Franschhoek, in the Winelands
A Hamptons-like getaway with luxury lodging
BY SARAH KHAN — Winter 2018
“I’m moving here,” my friend Sarah declares after less than 24 hours in Franschhoek. Even on a cloudy day, with the mountains that surround the beguiling Winelands town ringed in a mist that renders them all but invisible, Franschhoek is ethereal. About 50 miles east of Cape Town, the historic village of 15,000 is a fashionable weekend escape much like the Hamptons is for busy New Yorkers. But unlike the Hamptons, Franschhoek’s popularity barely wanes come winter; hearty feasts and roaring fireplaces at any number of the region’s 51 wineries make it a cozy getaway.
Sarah makes her announcement from the balcony at Leeu Estates, an 18-month-old hotel set amid rolling vineyards, and it’s easy to see why she feels instantly at home: The 17-room spread seems more like the opulent abode of a close friend than a hotel — if your friend had particularly good taste in art and hoarded masterpieces by Deborah Bell, Ricky Dyaloyi, Lionel Smit, and Angus Taylor.
Leeu Estates and its nearby sister properties, Leeu House and Le Quartier Français, have an intriguing backstory: Indian billionaire Analjit Singh first arrived in the village during the 2010 FIFA World Cup and instantly fell in love with the whitewashed Cape Dutch-style cottages and world-class wines, and proceeded to invest heavily in Franschhoek. You can experience that synergy at Leeu Estates’ Wine Studio, where guests are treated to a complimentary tasting of Mullineux & Leeu Family Wines. “We recommend Leeu for wine geeks. It’s a great representation of the South African wine industry,” says Ian Haggie of Explore Sideways, which offers wine tours throughout the region. “This is the best wine in Franschhoek.”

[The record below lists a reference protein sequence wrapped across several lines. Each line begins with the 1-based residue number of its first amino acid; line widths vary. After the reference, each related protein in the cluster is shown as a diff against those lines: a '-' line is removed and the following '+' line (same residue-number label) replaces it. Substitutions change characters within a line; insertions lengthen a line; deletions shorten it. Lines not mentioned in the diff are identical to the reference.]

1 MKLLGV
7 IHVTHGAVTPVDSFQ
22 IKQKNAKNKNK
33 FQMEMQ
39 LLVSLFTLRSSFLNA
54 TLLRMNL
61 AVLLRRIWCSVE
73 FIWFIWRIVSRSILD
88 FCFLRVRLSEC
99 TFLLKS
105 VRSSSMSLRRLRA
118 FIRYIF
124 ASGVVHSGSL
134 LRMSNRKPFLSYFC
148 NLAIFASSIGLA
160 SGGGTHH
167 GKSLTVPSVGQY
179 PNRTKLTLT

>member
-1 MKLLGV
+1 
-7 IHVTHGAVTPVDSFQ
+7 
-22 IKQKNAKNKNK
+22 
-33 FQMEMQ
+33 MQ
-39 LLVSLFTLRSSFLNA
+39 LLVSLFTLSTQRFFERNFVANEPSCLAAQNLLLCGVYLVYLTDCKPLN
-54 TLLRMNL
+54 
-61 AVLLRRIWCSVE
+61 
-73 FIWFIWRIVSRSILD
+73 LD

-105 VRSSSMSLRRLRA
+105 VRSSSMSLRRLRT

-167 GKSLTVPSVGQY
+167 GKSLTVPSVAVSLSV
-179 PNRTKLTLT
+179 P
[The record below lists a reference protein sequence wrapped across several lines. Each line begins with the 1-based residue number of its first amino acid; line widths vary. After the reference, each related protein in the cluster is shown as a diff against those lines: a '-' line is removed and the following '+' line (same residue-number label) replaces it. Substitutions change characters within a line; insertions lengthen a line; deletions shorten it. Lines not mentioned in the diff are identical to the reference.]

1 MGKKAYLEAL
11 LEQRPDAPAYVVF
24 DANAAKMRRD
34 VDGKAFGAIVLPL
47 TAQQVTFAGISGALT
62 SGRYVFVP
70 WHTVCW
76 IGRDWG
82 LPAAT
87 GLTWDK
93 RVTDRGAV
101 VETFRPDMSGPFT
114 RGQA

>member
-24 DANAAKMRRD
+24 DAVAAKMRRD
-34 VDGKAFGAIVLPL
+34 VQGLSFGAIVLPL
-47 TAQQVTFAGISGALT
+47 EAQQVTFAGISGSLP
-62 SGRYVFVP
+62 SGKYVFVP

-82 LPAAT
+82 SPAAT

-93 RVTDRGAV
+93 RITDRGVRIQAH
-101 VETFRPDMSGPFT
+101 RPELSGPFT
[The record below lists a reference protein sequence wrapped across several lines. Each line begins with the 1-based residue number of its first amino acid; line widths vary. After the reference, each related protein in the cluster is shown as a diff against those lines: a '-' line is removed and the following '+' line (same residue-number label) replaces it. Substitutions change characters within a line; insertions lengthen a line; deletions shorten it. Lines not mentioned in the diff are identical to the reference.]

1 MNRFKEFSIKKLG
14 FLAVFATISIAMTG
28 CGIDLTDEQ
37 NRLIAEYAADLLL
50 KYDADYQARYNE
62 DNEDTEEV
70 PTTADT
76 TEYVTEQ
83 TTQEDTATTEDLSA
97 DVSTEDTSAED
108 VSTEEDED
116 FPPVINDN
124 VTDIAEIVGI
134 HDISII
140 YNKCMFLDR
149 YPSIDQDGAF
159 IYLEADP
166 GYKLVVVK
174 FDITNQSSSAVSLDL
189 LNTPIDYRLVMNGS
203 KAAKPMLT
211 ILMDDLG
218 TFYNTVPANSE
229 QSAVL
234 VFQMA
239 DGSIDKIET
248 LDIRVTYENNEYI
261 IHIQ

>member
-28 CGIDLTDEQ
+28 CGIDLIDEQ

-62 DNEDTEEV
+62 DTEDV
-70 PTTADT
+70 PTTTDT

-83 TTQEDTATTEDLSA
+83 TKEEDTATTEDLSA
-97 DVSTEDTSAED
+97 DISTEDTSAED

Leeu Collection also boasts two of the town’s top dining destinations — chef Vanie Padayachee’s North Indian eatery Marigold and the new La Petite Colombe, an offshoot of a top Cape Town restaurant. The village has culinary cred that far outmeasures its unassuming size: The dishes from chef Chris Erasmus’ foraging-focused menu at Foliage are works of art in themselves, and celebrity chef Reuben Riffel serves modern South African fare at the new Franschhoek flagship of his growing collection of restaurants throughout the region. Take a stroll down quaint Huguenot Street after a meal and consider popping into the local branch of Everard Read — you might not be able to move into Leeu Estates yourself, but perhaps you can acquire your own Deborah Bell sculpture to ship back home.
WHERE TO STAY IN FRANSCHHOEK
Leeu Estates: from $560. leeucollection.com
WHAT TO READ NEXT